Potpourri

THE TRIALS OF GANDHIJI

application to present caw

The principles of law then being clear, how ought they to be applied to the facts of this particular case? In my opinion, those principles prohibited Publication of the District judge’s letter pending the hearing of the notices issued by the Bombay High Court. It was contended by the respondent Gandhi that the letter was written by Mr. Kennedy in his private capacity, and not as District Judge. I think that contention is erroneous. The letter is an official letter written by the District Judge in the exercise of his duties as such and submitting the case to the High Court for orders. As my brother Hayward has pointed out to me, the letter follows the procedure laid down in the Civil Circulars of this Court, in cases of alleged misconduct by a pleader (see p.259). It very popularly sets out what the learned Judge considers to be the facts, both for and against the pleaders, and gives his reasons for bringing the matter before the High Court. Indeed, f he had not done so, he would presumably have been asked by the High Court for further particulars before they took any action. The letter is on lines quite familiar to this Court in other cases, where the Session Judge, in the exercise of his duties as such, brings some matter before this Court with a view to the exercise of its exceptional powers.

I may instance criminal references where the Session Judge for the reasons given in his special letter recommends the revision of some illegal or inadequate sentence which has been passed by a subordinate Court and which the High Court alone can alter in certain contingencies. If, in the present case, the District Judge’s letter contained any statements which the respondent pleaders or barristers contended were inaccurate, that would be a matter for decision at the hearing of the notices, when all they had to say would be fully considered. But even if the letter was written by Mr. Kennedy in his private capacity, I do not think it would make any substantial difference as regards mere publication. The letter would still form part and a most important part of the pending proceedings and the record thereon, and I do not think that any substantial difference can be drawn between it and the other classes of documents mentioned in the authorities cited in Oswald and in Halsbury to which I have already referred. In my judgment, therefore, the publication of this letter was a Contempt of Court.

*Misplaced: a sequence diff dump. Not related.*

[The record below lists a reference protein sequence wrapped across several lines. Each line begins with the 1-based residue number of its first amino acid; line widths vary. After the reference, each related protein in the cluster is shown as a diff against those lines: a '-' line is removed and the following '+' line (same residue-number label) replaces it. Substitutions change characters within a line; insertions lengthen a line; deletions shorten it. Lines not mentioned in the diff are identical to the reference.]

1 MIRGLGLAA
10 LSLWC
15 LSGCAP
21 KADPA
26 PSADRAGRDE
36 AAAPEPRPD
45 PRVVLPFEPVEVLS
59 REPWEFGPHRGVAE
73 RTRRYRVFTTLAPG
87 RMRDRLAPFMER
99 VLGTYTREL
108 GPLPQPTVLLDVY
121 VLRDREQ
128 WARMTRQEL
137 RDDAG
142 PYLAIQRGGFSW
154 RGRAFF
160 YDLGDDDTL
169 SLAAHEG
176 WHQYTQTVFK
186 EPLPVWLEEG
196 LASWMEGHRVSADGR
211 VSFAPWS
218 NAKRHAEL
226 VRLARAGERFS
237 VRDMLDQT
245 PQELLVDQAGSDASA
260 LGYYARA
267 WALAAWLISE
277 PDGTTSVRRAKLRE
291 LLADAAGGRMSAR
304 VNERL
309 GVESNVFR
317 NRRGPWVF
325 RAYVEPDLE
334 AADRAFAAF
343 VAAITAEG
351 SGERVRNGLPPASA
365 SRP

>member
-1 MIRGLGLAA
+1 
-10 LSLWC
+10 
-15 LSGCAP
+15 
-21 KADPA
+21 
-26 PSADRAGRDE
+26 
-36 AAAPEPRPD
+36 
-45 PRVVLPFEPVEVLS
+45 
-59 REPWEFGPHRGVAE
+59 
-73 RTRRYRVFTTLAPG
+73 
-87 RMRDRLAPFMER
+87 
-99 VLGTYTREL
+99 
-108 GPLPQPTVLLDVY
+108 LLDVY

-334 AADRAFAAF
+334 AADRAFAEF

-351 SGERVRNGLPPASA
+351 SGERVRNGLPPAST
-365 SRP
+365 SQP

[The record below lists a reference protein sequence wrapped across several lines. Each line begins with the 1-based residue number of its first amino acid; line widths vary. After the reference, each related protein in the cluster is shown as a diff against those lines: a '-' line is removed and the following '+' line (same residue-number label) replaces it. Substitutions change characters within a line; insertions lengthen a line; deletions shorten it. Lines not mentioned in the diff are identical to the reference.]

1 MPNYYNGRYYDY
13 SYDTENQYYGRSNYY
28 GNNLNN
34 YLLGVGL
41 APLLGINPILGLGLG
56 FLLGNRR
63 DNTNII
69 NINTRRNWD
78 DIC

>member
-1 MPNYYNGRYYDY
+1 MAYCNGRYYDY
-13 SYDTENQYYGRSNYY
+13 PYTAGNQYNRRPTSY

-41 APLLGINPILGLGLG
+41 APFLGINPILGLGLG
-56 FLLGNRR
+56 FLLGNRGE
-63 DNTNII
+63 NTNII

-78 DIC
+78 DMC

That brings me to the comments made in the newspaper, including the heading “O’Dwyerism in Ahmedabad” under which the letter was published. These comments are not only comments on pending proceedings, but are of a particularly intemperate and reprehensible character. They prejudge the case and tend to undermine any decision which the High Court may come to at the trial. They also amount in my opinion to what Lord Russell describes as “scurrilous abuse of the Judge as such”. In this latter connection, the question whether the letter was written by Mr. Kennedy in his private or in his judicial capacity becomes immaterial, but as I have already stated it was in my judgment written in his judicial capacity.

According, on the authorities I have already referred to, these comments are clearly Contempt of Court and come within both the classes to which Lord Russell refers and in my judgment they constitute a serious Contempt of Court.

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